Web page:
AMD has unveiled a dual-GPU, easily overclockable, 3D-capable, DirectX 11–supporting consumer graphics card that it claims is "the fastest graphics card in the world".
"Packing more raw performance than any consumer graphics card ever created, the AMD Radeon HD 6990 provides the latest for the ultimate gaming advantage," crowed AMD graphics honcho Matt Skynner in an announcement modestly entitled "AMD Extends Graphics Performance Lead, Launches World's Fastest Graphics Card... AGAIN!"
$699 buys you one hefty PCIe 2.1 x16 chunk of graphics goodness
Seeing as how AMD has spent much of its energy recently promoting the low-power, integrated-graphics CPU/GPU mashups in its Fusion line, perhaps Tuesday's high-volume proclamation is meant to remind the bleeding edge of the graphics market that the company intends to battle hard for dominance in that sphere, as well.
If so, it appears that the Radeon HD 6990, formerly known as Antilles, may be an effective weapon. "Designed for the power gamer," the card "delivered a new single graphics card world record score of P11865 in the industry standard 3DMark 11 benchmark," according to AMD.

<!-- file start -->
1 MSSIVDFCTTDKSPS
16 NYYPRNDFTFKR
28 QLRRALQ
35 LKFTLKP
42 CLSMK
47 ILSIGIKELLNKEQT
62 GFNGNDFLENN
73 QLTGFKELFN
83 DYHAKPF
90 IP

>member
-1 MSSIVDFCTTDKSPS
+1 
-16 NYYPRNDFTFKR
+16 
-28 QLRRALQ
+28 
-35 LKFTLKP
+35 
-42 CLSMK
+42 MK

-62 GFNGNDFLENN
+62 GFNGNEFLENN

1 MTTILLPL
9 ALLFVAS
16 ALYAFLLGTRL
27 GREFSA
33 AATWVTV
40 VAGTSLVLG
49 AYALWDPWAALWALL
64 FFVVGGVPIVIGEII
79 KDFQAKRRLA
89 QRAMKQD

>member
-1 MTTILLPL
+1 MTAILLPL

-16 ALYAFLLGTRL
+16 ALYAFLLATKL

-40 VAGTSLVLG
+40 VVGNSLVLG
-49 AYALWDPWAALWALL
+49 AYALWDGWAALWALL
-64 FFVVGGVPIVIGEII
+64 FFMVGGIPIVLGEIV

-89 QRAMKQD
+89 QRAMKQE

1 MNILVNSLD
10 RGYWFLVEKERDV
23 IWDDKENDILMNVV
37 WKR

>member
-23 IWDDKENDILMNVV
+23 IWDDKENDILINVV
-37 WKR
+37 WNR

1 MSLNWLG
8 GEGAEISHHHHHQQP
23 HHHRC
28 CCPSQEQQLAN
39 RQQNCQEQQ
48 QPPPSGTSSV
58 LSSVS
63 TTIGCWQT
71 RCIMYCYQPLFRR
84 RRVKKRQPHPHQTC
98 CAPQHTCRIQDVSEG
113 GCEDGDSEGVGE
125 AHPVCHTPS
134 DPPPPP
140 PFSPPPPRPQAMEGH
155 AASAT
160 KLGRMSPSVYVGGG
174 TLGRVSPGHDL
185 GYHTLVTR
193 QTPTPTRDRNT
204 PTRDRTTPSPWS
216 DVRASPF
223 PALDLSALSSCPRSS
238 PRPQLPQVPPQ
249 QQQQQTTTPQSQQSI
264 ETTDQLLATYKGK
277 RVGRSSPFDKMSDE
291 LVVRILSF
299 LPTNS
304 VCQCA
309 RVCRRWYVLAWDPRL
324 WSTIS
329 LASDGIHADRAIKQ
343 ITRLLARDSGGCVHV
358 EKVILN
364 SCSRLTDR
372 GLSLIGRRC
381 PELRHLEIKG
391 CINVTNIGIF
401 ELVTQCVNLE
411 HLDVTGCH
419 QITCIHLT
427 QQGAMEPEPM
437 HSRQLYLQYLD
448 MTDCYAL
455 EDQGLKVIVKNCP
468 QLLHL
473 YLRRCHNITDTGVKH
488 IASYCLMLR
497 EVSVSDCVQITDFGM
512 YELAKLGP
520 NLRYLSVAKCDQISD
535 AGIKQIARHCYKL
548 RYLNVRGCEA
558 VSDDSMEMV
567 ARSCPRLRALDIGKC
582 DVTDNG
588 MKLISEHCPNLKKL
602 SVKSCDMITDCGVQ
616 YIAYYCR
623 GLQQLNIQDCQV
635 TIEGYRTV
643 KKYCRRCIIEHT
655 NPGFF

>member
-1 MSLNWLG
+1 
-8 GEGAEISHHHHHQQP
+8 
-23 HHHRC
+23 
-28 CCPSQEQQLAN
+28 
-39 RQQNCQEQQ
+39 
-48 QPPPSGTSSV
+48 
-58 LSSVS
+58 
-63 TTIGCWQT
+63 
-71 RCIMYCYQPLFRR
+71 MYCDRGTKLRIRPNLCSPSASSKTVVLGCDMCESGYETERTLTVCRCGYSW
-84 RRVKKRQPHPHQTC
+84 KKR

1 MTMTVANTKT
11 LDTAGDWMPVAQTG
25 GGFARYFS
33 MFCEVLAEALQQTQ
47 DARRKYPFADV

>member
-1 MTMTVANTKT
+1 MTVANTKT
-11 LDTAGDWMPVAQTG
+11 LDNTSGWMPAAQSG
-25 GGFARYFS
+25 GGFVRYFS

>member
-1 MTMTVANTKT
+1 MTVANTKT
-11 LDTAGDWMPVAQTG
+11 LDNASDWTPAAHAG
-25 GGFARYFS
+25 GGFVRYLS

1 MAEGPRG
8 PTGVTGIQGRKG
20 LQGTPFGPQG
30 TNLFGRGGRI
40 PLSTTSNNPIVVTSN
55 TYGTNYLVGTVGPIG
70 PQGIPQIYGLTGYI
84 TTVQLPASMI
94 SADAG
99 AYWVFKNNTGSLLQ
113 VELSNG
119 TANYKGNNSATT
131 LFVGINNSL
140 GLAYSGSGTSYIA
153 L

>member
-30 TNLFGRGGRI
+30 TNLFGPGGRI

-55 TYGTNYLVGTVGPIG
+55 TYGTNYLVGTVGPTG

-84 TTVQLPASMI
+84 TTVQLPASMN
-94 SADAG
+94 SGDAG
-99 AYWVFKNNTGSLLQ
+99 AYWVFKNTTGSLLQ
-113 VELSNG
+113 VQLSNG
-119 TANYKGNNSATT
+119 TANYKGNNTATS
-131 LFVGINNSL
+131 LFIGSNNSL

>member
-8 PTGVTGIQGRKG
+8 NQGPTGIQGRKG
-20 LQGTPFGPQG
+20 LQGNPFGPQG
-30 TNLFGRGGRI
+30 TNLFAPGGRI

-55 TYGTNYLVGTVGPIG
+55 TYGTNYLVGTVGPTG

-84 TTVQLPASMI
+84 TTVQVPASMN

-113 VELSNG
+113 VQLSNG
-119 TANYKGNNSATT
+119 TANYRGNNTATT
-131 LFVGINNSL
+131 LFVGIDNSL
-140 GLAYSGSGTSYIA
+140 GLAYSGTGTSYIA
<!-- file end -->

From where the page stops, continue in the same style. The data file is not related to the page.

Spec-wise, the 6990 is impressive. A few of the gnarly bits: a stock engine clock running at 830MHz, overclockable to 880MHz; a memory clock of 1.25GHz; 4GB of GDDR5 memory, addressable at 5Gbps; a max of 320GBps of memory bandwidth; and a raft of processing muscle in its TeraScale 3 architecture, including – counting both Cayman cores – 3,072 stream processors, 192 texture units, 128 Z/Stencil raster operator units, 64 color raster operator units, and dual geometry and rendering engines.
Slap a cooling system (top) onto two Cayman VLIW4 chips, slip them into a case, and you have a Radeon HD 6990
The card also supports the various AMD technologies that one might expect: Eyefinity multi-display support for up to five displays, or six with DisplayPort 1.2 Multi-Stream Transport; EyeSpeed acceleration technology; HD3D stereoscopic 3D support; the UVD3 video-playback accelerator for HD video and Blu-ray 3D; and more.
The card is available immediately at a suggested retail price of $699, but make sure your system has the juice it needs to support it: according to Anandtech, their test system running an overclocked 6990 sucked up as much as 684 watts.
And then there's noise. As Anantech explains: "The Radeon HD 5970 was a loud card, the [Nvidia] GTX 580 SLI was even louder, but nothing tops the 6990."
Still, if you're playing Crysis on a loaded system with an overclocked AMD Radeon HD 6990, who really cares about a measly 60 or 70 dBA? ®